My husband Don sent along this link to Country Roads: Memoirs of Rural Canada, edited by Pam Chamberlain. The list of contributors is wonderful. I’d love to read it! One thing I love about memoirs, is that so often you see a title and think Well yes, of course there should be a memoir or a collection of memoir essays about that! And yet until a particular subject has been zeroed in on – i.e., rural life in Canada – the stories remain oral, offered to small groups of friends and family, or they are lost altogether….
I just unearthed from my messy desk, a clipping from the Globe and Mail from February 2010. I have no idea if I have already made note of this on my blog! I just re-read it, and feel it’s important enough to write about briefly. If I have already done this, so be it.
Reality Hunger, A Manifesto, by David Shields, sounds like a must-read for me and my memoir studies. From the article: “So, Shields wants the freedom to appropriate and create a recombinant literature out of others’ words, which gain new meaning in their new relations to each other. He also wants a literature that makes explicit the struggle between ‘literary form and lived life,’ one that revels in the hybrid, gestures emphatically toward the documentary while reserving the freedom to make things up. There’s a new movement afoot, he declares, that favours the deliberately unarty and yanks in larger and larger chunks of ‘reality’ – yet, crucially, remains conscious of and up-front about what it’s up to. Shield’s ideal literature must stay ‘true,’ you might say, to the problems of representing anything. Maybe he’d also echo the words of Germany’s new 17-year-old writing sensation, Helene Hegemann, who, when caught lifting whole pages from another in her bestselling, possibly autobiographical, novel, shrugged off the controversy by declaring, ‘There’s no such thing as originality anyway, just authenticity.’ As in: If it feels authentic, then it is?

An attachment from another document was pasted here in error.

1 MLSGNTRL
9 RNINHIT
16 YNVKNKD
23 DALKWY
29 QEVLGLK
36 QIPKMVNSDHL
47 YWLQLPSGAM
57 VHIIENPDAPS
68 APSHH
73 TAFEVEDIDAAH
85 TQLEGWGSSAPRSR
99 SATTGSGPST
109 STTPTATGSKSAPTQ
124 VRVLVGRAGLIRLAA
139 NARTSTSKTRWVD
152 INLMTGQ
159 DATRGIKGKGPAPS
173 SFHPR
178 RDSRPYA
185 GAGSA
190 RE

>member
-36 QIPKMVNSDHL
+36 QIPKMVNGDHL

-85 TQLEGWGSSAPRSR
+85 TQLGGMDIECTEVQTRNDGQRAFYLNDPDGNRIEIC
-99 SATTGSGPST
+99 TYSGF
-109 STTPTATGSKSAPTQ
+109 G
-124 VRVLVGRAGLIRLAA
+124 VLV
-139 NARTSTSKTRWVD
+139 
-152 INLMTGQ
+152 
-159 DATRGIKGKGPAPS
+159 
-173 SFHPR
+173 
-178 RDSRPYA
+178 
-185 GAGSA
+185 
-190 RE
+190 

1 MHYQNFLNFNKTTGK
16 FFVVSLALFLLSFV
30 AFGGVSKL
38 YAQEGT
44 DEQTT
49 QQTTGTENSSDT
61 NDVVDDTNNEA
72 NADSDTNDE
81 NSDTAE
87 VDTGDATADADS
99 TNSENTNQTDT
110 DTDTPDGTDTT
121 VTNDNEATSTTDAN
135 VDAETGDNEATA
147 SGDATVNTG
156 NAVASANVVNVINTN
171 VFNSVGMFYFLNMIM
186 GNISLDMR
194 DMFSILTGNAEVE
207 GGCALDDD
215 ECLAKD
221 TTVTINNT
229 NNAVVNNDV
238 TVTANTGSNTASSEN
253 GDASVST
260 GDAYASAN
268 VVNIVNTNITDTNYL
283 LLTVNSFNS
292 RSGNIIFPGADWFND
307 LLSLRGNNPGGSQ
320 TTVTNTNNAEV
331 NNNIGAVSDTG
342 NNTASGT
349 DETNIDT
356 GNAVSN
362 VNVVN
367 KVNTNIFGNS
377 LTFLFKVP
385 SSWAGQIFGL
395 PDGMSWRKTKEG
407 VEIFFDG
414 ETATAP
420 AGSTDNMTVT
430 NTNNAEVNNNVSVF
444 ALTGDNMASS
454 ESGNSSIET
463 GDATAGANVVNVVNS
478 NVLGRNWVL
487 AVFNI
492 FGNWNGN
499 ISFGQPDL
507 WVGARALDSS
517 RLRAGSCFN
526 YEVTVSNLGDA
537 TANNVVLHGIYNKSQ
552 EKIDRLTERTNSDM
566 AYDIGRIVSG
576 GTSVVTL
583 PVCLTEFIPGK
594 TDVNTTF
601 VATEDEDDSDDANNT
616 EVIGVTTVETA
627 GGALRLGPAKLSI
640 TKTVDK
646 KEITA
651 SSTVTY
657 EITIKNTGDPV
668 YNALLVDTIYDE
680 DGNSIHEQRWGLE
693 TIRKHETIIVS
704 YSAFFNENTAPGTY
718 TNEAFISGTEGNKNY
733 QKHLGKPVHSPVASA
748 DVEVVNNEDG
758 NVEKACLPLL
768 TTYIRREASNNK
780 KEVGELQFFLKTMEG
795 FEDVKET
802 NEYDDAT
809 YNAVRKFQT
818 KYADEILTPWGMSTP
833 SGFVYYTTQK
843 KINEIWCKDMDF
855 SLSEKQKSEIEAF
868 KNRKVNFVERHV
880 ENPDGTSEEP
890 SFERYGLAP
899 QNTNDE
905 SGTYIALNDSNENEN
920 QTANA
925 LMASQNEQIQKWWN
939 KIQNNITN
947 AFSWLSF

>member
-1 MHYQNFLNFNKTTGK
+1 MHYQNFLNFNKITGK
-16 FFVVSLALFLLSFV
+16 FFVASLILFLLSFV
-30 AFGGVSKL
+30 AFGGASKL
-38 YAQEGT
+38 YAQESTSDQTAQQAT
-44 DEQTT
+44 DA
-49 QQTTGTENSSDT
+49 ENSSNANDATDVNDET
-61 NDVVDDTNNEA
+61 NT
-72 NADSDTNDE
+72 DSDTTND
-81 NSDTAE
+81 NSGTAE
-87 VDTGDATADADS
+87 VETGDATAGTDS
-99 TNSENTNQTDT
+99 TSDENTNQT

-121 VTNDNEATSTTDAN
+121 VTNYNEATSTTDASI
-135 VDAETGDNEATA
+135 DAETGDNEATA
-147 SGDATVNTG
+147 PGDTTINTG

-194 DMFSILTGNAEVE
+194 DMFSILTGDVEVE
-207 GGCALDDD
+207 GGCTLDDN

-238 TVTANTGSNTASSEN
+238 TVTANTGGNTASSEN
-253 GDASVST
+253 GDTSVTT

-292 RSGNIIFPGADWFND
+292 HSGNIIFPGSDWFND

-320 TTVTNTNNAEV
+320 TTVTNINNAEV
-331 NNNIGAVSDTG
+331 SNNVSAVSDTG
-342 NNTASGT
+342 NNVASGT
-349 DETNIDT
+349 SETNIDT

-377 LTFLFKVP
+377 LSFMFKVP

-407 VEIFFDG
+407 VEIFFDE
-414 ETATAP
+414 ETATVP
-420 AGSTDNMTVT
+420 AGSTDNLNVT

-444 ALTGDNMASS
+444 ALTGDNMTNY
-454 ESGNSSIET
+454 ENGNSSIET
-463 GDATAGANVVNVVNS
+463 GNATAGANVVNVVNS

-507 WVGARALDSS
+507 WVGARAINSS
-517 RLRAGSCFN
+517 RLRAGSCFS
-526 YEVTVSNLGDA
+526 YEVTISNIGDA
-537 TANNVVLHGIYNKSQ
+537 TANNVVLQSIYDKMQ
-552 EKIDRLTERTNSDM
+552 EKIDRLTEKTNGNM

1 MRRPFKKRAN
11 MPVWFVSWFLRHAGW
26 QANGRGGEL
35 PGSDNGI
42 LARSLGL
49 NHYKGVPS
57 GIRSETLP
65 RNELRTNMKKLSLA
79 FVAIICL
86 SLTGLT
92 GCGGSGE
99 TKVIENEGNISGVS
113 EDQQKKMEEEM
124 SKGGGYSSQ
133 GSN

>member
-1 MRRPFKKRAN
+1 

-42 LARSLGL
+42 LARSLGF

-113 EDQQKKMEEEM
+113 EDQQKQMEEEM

“At its best, Reality Hunger is a suggestive, opinionated dictionary of the moment. Even when Shields plays author-arranger, the force of his arguments comes through…. Shields and his collaborators are asking crucial questions, questions that anyone who cares about the future of literature must wrestle with….Practices of writing, and reading, are shifting. None of us should take current modes of expression for granted. “